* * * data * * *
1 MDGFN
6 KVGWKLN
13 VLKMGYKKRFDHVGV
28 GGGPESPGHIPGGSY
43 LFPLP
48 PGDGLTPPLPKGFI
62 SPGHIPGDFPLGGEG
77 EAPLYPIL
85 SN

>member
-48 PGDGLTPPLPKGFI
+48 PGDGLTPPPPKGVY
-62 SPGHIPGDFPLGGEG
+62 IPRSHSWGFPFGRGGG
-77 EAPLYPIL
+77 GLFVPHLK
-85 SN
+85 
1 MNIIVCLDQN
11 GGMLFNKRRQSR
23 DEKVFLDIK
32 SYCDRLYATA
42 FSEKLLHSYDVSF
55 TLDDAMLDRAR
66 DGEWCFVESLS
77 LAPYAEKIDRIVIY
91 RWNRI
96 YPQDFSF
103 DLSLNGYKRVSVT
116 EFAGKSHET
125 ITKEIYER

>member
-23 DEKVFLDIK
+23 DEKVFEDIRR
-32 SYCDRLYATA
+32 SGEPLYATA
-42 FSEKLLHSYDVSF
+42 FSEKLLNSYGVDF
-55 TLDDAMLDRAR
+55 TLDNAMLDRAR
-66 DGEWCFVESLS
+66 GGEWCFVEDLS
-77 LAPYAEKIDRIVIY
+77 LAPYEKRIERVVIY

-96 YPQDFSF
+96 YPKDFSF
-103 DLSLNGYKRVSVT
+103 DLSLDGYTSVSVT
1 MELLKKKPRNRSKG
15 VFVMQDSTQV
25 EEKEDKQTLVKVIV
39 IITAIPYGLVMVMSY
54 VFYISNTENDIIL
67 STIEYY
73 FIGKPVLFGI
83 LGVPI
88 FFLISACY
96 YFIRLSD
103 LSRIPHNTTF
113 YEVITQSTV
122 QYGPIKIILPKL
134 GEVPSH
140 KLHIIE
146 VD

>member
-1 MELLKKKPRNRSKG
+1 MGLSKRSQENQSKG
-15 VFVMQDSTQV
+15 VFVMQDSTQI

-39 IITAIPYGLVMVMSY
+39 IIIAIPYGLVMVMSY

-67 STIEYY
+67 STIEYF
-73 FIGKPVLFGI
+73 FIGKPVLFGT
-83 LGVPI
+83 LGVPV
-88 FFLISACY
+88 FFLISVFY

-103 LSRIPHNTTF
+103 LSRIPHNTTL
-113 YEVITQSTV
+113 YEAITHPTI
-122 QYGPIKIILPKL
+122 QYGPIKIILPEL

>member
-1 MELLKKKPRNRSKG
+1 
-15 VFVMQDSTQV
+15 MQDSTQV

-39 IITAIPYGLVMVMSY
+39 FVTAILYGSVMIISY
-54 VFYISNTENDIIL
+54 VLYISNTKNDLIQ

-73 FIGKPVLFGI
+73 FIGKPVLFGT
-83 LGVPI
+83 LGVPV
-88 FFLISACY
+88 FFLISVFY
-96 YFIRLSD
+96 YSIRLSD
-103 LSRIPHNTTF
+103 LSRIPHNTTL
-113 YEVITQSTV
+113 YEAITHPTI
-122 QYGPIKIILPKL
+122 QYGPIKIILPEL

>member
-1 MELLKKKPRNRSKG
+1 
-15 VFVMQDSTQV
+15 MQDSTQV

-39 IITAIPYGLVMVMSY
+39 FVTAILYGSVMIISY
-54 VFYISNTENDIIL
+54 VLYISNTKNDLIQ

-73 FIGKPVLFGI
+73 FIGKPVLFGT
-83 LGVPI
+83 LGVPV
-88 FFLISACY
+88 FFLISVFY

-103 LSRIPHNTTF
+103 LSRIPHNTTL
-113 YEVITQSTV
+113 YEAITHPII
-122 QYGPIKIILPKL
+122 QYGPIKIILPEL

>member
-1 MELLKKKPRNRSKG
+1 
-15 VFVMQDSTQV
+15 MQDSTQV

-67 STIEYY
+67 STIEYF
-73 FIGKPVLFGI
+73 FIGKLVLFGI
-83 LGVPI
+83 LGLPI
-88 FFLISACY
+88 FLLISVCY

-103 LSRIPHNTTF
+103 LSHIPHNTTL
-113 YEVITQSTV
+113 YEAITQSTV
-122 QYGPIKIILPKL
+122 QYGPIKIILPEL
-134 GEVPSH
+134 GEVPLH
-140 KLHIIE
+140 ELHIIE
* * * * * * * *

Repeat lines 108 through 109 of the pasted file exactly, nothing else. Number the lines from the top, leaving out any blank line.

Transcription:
+122 QYGPIKIILPEL

>member